1 This is the book of the generations of Adam. When God created man, he made him in the likeness of God. 2 Male and female he created them, and he blessed them and named them Man when they were created. 3 When Adam had lived a hundred and thirty years, he became the father of a son in his own likeness, after his image, and named him Seth. 4 The days of Adam after he became the father of Seth were eight hundred years; and he had other sons and daughters. 5 Thus all the days that Adam lived were nine hundred and thirty years; and he died.One is tempted to ask the question, “Did they really live 905, 910, 365 and even 969 years (as in the case of Methuselah, mentioned in the next few verses)?” This is certainly intriguing, and many have made comments about it. Several points are clear: they lived for quite a time, and according to the next chapter, their (our!) lifespan was limited to 120 years. Another helpful reminder, however, is that in the ancient world, they did not have the accurate calendar understanding that we have today.
6 When Seth had lived a hundred and five years, he became the father of Enosh. 7 Seth lived after the birth of Enosh eight hundred and seven years, and had other sons and daughters. 8 Thus all the days of Seth were nine hundred and twelve years; and he died.
9 When Enosh had lived ninety years, he became the father of Kenan. 10 Enosh lived after the birth of Kenan eight hundred and fifteen years, and had other sons and daughters. 11 Thus all the days of Enosh were nine hundred and five years; and he died.
12 When Kenan had lived seventy years, he became the father of Ma-halalel. 13 Kenan lived after the birth of Ma-halalel eight hundred and forty years, and had other sons and daughters. 14 Thus all the days of Kenan were nine hundred and ten years; and he died.
15 When Ma-halalel had lived sixty-five years, he became the father of Jared. 16 Ma-halalel lived after the birth of Jared eight hundred and thirty years, and had other sons and daughters. 17 Thus all the days of Ma-halalel were eight hundred and ninety-five years; and he died.
18 When Jared had lived a hundred and sixty-two years he became the father of Enoch. 19 Jared lived after the birth of Enoch eight hundred years, and had other sons and daughters. 20 Thus all the days of Jared were nine hundred and sixty-two years; and he died.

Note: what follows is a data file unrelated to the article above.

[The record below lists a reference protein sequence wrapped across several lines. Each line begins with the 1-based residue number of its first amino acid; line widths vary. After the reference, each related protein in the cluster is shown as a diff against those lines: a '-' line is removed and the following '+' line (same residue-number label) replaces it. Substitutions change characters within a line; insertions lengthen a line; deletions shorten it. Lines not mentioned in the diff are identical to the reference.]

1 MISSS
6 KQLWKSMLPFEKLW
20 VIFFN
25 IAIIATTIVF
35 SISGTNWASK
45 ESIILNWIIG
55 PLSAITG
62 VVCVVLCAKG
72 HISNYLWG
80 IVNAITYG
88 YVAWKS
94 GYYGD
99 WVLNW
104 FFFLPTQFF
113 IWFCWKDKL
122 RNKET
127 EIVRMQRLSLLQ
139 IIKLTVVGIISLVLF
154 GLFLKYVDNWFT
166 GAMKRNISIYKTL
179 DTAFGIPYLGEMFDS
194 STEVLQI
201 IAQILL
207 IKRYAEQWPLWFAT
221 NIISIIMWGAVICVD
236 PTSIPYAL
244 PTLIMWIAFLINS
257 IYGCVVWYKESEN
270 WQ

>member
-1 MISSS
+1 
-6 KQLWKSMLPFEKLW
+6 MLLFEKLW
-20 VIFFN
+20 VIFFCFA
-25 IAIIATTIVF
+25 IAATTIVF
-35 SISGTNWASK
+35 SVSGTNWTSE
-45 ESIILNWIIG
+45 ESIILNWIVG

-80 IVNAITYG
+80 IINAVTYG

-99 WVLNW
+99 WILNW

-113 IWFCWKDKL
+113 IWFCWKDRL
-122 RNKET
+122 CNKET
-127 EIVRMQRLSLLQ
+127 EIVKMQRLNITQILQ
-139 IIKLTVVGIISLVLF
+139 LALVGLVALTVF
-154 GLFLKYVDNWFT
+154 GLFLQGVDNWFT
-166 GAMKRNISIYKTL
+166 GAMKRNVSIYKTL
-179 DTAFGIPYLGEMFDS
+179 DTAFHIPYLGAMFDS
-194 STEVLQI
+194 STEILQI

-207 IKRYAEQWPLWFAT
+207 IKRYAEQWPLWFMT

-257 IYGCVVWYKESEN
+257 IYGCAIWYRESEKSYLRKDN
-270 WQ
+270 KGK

21 When Enoch had lived sixty-five years, he became the father of Methuselah. 22 Enoch walked with God after the birth of Methuselah three hundred years, and had other sons and daughters. 23 Thus all the days of Enoch were three hundred and sixty-five years. 24 Enoch walked with God; and he was not, for God took him.
Nevertheless, three truths remain:
1. At first they lived a L O N G time.
2. With the wickedness of the world, man’s days were lessened, biblically to 120 years.
3. They died.
This, especially during the Lenten season, is perhaps the most noteworthy aspect of Genesis 5. Read it again and hear, “And he died. And he died. And he died. And he died.”
Our mortality is present here in spades. This is quite important for us, since on average we live expecting, basically, that we will live forever, or at least til a ripe old age, outliving all about whom we care (spouse, children, etc.), since “we are strong” and “could better handle living without them, than they could without us.” Meanwhile, we miss both the gift of true life *today* as well as the reality that *death could come this afternoon*.
Great Lent reminds us, through this reading, that we are mortal—can you hear the funeral hymn in your mind, “Thou Only art immortal, who hast created and fashioned man. For out of the earth were we mortals made. And unto the same earth shall we return again, as Thou didst command when Thou madest me saying unto me: For dust thou art unto dust shalt thou return; whither we mortals all shall go, making our funeral dirge the song: Alleluia, Alleluia, Alleluia.
The “take home” from this reading is not simply to ponder our mortality, but to change our life accordingly. First, to love God with all our heart, and conform our life to that of Jesus Christ, in light of his death and resurrection, so that our guaranteed death will not be permanent. But secondly, it is to translate that into every day *life*, living today in the light of our own mortality, but in the comfort of the resurrection of Jesus Christ. So, owe a debt to no one except to love, forgive all by the resurrection, call brothers even those who hate us, and don’t let the sun go down on your anger.